Halle Berry: Saying “au revoir” to California and “bon jour” to Paris
One of the least understood issues in family law are the legal rights available to a sole or joint custodial parent to move out-of-state with his or her minor child. The issue has been highlighted by the drama occurring in California involving Halle Berry and her daughter with Gabriel Aubry, named Nahla.
It all boils down to this: the law depends on where you live. Every parent should be aware that the law on this issue, known in legal terms as “removal,” varies markedly from state to state. Some states care practically not at all while others, like Illinois, absolutely prohibit an out-of-state move by even a sole custodial parent without either an agreement with the other parent or judicial permission only granted after a full evidentiary hearing.
Best Interests of the Child
For those living in Illinois and considering a move elsewhere, the touchstone for whether you will be allowed to move is “the best interests of your child or children.” The court would examine the alleged benefits to the child and to the moving parent in terms of economics (such as a transfer to a higher paid position or marriage to a good provider for an underemployed or unemployed spouse), nearness to an extended family (for a support system and child care), health needs of the children particularly (such as climates better for asthma) or extracurricular needs of the children (warm climates for budding baseball stars and swimmers; cold ones for champion skiers or snowboarders), and the list goes on. Of course the court also must weigh the detriment in being geographically “removed” from the other parent and the child’s previous life patterns.
The courts in Illinois want to understand the motives for an out-of-state move and examine their authenticity. A wise judge friend of mine used to say that for everything in life, “There is a good reason, and then the real reason.” If the real reason for the move is to get away from the other parent, then it is unlikely the court will grant the move. If the motive is actually genuine and defensible, and makes economic sense, the court will find it easier to approve.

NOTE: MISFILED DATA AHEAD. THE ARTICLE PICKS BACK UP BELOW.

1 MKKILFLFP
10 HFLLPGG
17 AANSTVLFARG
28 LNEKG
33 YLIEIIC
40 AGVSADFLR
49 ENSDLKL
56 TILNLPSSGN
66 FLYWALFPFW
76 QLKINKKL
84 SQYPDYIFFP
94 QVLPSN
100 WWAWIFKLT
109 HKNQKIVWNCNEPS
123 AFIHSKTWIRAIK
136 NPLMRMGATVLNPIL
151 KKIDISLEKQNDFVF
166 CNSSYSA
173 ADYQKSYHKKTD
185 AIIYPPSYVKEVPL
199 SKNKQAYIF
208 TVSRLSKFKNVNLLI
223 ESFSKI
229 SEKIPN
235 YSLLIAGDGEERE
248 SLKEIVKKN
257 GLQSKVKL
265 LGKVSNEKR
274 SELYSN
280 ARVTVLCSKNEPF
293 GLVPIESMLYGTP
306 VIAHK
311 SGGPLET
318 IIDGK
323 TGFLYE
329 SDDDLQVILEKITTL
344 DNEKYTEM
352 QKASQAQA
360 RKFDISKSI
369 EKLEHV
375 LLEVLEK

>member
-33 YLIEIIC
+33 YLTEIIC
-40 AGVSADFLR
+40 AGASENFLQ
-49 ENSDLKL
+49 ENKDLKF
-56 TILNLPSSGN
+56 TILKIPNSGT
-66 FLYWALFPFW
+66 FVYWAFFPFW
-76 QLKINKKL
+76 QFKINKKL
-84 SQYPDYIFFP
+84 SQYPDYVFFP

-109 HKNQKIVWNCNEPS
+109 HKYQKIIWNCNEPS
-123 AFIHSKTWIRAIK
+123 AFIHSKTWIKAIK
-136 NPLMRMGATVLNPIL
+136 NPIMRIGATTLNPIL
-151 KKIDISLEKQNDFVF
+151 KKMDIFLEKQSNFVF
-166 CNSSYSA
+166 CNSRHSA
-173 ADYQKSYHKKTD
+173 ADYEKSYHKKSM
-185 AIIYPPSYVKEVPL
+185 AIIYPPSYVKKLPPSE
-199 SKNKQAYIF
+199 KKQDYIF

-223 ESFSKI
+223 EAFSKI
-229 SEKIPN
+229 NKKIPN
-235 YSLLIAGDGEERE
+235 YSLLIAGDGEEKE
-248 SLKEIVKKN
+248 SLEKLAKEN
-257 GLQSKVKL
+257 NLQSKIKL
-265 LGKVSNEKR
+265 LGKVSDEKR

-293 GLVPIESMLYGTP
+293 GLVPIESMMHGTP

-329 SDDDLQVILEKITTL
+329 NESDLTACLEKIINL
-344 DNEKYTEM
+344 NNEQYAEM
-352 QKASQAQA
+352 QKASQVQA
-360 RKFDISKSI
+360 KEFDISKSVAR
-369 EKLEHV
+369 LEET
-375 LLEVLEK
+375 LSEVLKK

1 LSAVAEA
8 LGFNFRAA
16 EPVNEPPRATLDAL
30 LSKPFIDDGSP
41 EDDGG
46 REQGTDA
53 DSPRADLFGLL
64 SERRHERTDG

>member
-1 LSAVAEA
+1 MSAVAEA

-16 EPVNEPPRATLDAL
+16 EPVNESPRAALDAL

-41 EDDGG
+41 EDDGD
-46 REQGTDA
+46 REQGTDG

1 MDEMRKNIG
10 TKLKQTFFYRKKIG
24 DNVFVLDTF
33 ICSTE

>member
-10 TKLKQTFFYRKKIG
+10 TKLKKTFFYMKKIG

Where in the World are You Moving?
Of significant consequence, of course, is where you are proposing to move and for how long. Halle Berry’s proposed move to France, if presented to the courts in Illinois, would pose some real challenges. When a child will be living in a different time zone and culture from one of their parents and the travel for visitation would be so costly, there would have to be a compelling basis to allow it. Ms. Berry’s reasons include her engagement to a French film star and increased safety from the paparazzi. We will all have to “stay tuned” for the court’s decision.
It is often shocking to a divorced parent to find out that so much law is involved in moving out of our state with a child. Two tips to avoid a prolonged courtroom drama:
(1) Go step-by-step through the economic and situational analysis described here, and examine your own motives before making the choice to move.
(2) If you find you fit many if not the majority of the criteria for a “best interests” move, consider reviewing the facts with an attorney to see if/how you could settle the issue and/or prepare your case.
The court system is there to litigate the issue, and caring judges will assess the situation as well as anyone outside your family can do. However, you and the child’s other parent are the best judges of all if you can work out a settlement as to your child’s best interests…in Illinois or anywhere.